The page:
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Kidney stones

What are kidney stones?

Kidney stones are mineral deposits found in the kidneys and the tube leading from the kidney (ureter) to the bladder.  Generally most stones form in the kidney and pass down the ureters and out into the bladder, but stones in the ureter (ureteric stones) cause the most symptoms.  The lower part of the ureter is the urinary system’s narrowest point, so kidney stones that reach the bladder are usually passed without a problem.  The bladder can also form stones, but this happens usually for entirely different reasons, normally related to a degree of retention of urine.

YouTube Video: Mr Stuart Graham, Consultant Urologist explains what a kidney stone is 

What are the symptoms of kidney stones?

  • Kidney stones are often picked up incidentally on scans. These may well be asymptomatic.
  • You may develop a loin ache.
  • You may suffer from persistent urinary infections.
  • You may find you pass blood in your urine.
  • If the stone has passed into the ureter, you may develop excruciating pain that radiates from the loin to the groin. This can be very severe and whilst may not be dangerous usually needs treatment for the pain as soon as possible. If the pain is associated with a temperature, immediate help should be sought.

What causes kidney stones?

In children - kidney stones are usually related to different syndromes.  Extra minerals are produced in the urine that will not dissolve easily.  This is usually picked up in early childhood.  In older children, especially girls, urine infections can be associated with particular types of stones.

In adults - this again is related to the production of minerals in the urine that will not easily dissolve.  Some people are unprotected from this and will make stones on and off without any real provocation.  Most people are protected and will need something in their environment, such as dehydration or something they have eaten such as too much salt or meat, to produce as stone.  Stones are very common in men and getting a lot more common in women.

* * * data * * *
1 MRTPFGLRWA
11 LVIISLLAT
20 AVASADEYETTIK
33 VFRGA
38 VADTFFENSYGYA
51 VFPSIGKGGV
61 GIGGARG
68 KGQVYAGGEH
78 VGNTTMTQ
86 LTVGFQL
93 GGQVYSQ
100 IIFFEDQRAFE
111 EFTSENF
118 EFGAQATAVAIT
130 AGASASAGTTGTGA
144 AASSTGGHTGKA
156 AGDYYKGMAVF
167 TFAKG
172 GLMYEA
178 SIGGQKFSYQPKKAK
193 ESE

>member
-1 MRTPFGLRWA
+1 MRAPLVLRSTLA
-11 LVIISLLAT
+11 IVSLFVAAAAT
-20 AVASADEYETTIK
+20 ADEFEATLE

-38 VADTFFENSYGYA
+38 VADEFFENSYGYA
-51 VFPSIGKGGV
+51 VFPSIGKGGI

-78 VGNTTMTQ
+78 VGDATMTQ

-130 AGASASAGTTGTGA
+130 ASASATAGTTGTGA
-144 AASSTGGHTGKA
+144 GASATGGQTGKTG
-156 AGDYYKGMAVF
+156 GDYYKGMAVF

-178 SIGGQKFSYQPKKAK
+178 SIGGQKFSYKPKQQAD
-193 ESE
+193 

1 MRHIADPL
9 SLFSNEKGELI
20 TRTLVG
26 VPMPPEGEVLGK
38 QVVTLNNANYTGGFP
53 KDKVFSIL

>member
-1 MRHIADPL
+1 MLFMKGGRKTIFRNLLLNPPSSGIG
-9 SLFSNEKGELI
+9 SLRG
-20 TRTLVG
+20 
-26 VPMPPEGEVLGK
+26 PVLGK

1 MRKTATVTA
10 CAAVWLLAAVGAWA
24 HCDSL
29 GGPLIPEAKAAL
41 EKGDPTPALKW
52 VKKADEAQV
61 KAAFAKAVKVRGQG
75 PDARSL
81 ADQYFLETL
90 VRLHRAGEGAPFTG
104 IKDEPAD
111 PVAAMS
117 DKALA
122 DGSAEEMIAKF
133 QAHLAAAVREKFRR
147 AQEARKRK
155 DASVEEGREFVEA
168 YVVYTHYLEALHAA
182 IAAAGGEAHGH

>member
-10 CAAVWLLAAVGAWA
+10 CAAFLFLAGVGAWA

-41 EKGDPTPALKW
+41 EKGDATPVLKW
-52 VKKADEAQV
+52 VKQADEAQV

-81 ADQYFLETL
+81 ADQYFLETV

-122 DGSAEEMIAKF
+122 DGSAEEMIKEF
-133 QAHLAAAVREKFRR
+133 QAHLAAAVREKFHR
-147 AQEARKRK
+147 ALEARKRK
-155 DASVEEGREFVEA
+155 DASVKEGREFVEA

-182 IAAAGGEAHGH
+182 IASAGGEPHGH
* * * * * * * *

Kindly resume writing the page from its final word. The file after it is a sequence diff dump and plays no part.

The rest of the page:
What are the surgical and non-surgical treatments?

  • Small asymptomatic stones can be watched, although not all patients can cope with knowing that a stone is inside them.
  • Ureteroscopy (URS) and Flexible Ureterorenoscopy (FURS).  This is a day case or overnight procedure where stones are removed through a small telescope placed through the water pipes, to either remove the stone or turn it to dust using a laser beam.  Pieces removed can be sent for analysis.
  • Lithotripsy (ESWL).  This is a day case procedure using sound waves to externally break up stones.  It has the advantage of being fully external to the patient but may not be suitable for harder stones, or stones in particular parts of the kidney or ureter.
  • Percutaneous Nephrolithotomy (PCNL).  This is a keyhole operation performed through the side to remove large stones from within the kidney.  It can also be used to remove very large stones from the ureter.  Recently the technique has moved to being performed with the patient on their back rather than front to allow simultaneous use of telescopes to remove maximum amounts of stones.  It has the highest clearance rate for big stones within the kidney but is the largest stone operation and has the longest recovery.
  • In patients with more than one episode of stones, or stones in both kidneys, or where a rare type of stone is found, metabolic testing can be undertaken.  This is an assessment of the composition of the urine and the blood to look for a cause for the patient’s stones.  This may lead to a tailored treatment regime to try and prevent future stones.
     

Author: Mr Stuart Graham BSc MBBS FRCSEd FRCS(Urol)

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